the requirement that the affirmative vote of stockholders holding at least 80% of AbbVie's voting stock is required to amend certain provisions in AbbVie's amended and restated certificate of incorporation and AbbVie's amended and restated by-laws relating to the number, term and election of AbbVie's directors, the filling of board vacancies, the calling of special meetings of stockholders and director and officer indemnification provisions.
In addition, Section 203 of the Delaware General Corporation Law provides that, subject to limited exceptions, persons that acquire, or are affiliated with a person that acquires, more than 15% of the outstanding voting stock of a Delaware corporation shall not engage in any business combination with that corporation, including by merger, consolidation or acquisitions of additional shares, for a three-year period following the date on which that person or its affiliates becomes the holder of more than 15% of the corporation's outstanding voting stock.
AbbVie believes these provisions protect its stockholders from coercive or otherwise unfair takeover tactics by requiring potential acquirors to negotiate with AbbVie's board of directors and by providing AbbVie's board of directors with more time to assess any acquisition proposal. These provisions are not intended to make the company immune from takeovers. However, these provisions apply even if the offer may be considered beneficial by some stockholders and could delay or prevent an acquisition that AbbVie's board of directors determines is not in the best interests of AbbVie and AbbVie's stockholders. These provisions may also prevent or discourage attempts to remove and replace incumbent directors.
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CAUTIONARY STATEMENT REGARDING FORWARD-LOOKING STATEMENTS
This Annual Report on Form 10-K contains certain forward-looking statements regarding business strategies, market potential, future financial performance and other matters. The words "believe," "expect," "anticipate," "project" and similar expressions and uses of future or conditional verbs, generally identify "forward looking statements," which speak only as of the date the statements were made. The matters discussed in these forward-looking statements are subject to risks, uncertainties and other factors that could cause actual results to differ materially from those expressed or implied in the forward-looking statements. In particular, information included under Item 1, "Business," Item 1A, "Risk Factors," and Item 7, "Management's Discussion and Analysis of Financial Condition and Results of Operations" contain forward looking statements. Where, in any forward looking statement, an expectation or belief as to future results or events is expressed or implied, such expectation or belief is based on the current plans and expectations of AbbVie management and expressed in good faith and believed to have a reasonable basis, but there can be no assurance that the expectation or belief will result or be achieved or accomplished. Factors that could cause actual results or events to differ materially from those anticipated include, but are not limited to, the matters described under Item 1A, "Risk Factors" and Item 7, "Management's Discussion and Analysis of Financial Condition and Results of Operations." AbbVie does not undertake, and specifically declines, any obligation to update the forward-looking statements included in this Annual Report on Form 10-K to reflect events or circumstances after the date hereof, unless AbbVie is required by applicable securities law to do so.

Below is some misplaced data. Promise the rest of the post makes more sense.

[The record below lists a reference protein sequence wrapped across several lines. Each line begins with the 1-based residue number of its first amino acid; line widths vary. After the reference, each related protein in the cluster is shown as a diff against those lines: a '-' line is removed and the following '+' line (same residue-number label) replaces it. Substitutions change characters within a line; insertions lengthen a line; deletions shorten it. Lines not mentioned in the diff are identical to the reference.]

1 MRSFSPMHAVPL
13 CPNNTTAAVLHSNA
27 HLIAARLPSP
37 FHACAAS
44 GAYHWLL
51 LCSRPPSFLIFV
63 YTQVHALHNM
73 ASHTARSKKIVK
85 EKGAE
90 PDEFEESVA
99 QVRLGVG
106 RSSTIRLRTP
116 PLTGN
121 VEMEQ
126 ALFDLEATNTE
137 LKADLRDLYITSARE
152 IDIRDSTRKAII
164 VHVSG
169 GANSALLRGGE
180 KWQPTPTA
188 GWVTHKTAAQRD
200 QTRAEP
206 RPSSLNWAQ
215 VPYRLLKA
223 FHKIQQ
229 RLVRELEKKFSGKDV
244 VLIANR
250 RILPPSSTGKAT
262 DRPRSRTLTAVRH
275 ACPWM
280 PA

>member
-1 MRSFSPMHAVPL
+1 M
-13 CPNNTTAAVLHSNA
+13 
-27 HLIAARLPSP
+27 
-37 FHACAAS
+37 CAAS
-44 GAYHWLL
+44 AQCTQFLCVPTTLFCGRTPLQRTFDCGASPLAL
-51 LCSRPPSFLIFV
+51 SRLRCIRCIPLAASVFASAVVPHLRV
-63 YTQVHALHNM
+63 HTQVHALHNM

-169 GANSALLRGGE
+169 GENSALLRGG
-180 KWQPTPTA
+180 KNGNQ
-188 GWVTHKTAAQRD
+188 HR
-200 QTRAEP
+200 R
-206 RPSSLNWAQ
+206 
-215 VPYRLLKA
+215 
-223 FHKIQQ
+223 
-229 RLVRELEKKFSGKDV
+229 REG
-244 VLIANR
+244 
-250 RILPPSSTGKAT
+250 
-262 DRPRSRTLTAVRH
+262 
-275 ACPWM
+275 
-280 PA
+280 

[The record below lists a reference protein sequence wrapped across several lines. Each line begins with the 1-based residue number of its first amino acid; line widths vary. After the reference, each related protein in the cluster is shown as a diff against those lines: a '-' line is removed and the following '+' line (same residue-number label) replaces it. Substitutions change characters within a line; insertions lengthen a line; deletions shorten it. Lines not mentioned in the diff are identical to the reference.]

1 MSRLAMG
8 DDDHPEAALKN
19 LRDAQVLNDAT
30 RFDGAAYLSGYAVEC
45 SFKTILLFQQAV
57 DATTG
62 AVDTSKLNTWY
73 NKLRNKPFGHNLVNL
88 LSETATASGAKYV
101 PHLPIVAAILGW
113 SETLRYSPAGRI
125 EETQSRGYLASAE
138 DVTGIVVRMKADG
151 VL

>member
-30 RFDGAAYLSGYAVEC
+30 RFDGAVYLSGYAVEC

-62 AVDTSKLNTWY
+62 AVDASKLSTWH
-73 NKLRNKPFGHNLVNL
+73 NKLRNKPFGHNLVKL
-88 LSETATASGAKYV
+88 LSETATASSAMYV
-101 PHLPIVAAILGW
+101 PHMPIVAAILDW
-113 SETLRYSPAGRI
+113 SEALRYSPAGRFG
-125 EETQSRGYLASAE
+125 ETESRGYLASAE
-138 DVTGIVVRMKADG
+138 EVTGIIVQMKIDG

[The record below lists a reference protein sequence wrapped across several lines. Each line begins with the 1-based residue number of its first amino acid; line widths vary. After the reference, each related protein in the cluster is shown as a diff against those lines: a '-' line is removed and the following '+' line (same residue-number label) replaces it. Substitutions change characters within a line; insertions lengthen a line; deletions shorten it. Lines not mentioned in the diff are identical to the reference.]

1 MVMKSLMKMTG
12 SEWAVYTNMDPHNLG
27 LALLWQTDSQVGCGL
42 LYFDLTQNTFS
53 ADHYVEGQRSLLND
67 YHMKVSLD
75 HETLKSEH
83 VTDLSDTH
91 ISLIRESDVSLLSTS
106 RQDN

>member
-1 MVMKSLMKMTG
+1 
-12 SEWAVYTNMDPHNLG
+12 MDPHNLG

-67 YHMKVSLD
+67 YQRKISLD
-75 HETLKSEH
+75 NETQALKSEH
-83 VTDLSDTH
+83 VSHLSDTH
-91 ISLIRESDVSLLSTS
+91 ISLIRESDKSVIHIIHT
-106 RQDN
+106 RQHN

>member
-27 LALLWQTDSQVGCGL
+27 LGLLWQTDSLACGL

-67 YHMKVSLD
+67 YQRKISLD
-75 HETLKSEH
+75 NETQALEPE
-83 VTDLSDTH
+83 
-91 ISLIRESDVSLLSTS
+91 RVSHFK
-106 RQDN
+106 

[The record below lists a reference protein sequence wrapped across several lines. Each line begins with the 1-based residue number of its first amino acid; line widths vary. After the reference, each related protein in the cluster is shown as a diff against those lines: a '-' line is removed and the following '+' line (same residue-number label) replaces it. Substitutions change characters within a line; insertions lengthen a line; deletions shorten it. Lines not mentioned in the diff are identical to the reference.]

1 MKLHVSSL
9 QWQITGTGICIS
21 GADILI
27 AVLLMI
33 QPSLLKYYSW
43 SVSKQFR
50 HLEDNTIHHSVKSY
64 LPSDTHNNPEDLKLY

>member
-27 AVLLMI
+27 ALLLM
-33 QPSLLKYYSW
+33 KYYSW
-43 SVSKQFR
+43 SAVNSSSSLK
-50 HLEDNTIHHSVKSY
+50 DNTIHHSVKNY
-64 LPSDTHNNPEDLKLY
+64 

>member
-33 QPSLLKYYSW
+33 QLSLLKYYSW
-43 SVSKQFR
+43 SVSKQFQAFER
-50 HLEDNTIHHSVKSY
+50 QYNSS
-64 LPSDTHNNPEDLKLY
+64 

ITEM 1B. UNRESOLVED STAFF COMMENTS
None.

ITEM 2. PROPERTIES
AbbVie's corporate offices are located at 1 North Waukegan Road, North Chicago, Illinois 60064-6400. As of December 31, 2022, AbbVie owns or leases approximately 637 facilities worldwide, containing an aggregate of approximately 19 million square feet of floor space dedicated to production, distribution and administration. AbbVie's significant manufacturing facilities are in the following locations:
United States Outside the United States
Abbott Park, Illinois* Campoverde di Aprilia, Italy
Barceloneta, Puerto Rico Clonshaugh, Ireland
Branchburg, New Jersey*La Aurora, Costa Rica
Campbell, CaliforniaLudwigshafen, Germany
Cincinnati, OhioPringy, France
Dublin, California*Singapore*
Irvine, CaliforniaSligo, Ireland
North Chicago, IllinoisWestport, Ireland*
Waco, Texas 
Worcester, Massachusetts*
Wyandotte, Michigan*
_______________________________________________________________________________
*    Leased property.
AbbVie believes its facilities are suitable and provide adequate production capacity for its current and projected operations. There are no material encumbrances on AbbVie's owned properties.
In the United States, including Puerto Rico, AbbVie has two central distribution centers. AbbVie also has research and development facilities in the United States located at: Abbott Park, Illinois; Branchburg, New Jersey; Cambridge, Massachusetts; Irvine, California; Madison, New Jersey; North Chicago, Illinois; Pleasanton, California; Santa Cruz, California; South San Francisco, California; and Worcester, Massachusetts. Outside the United States, AbbVie's principal research and development facilities are located in Ludwigshafen, Germany.
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ITEM 3. LEGAL PROCEEDINGS
Information pertaining to legal proceedings is provided in Note 15, "Legal Proceedings and Contingencies" to the Consolidated Financial Statements included under Item 8, "Financial Statements and Supplementary Data," and is incorporated by reference herein.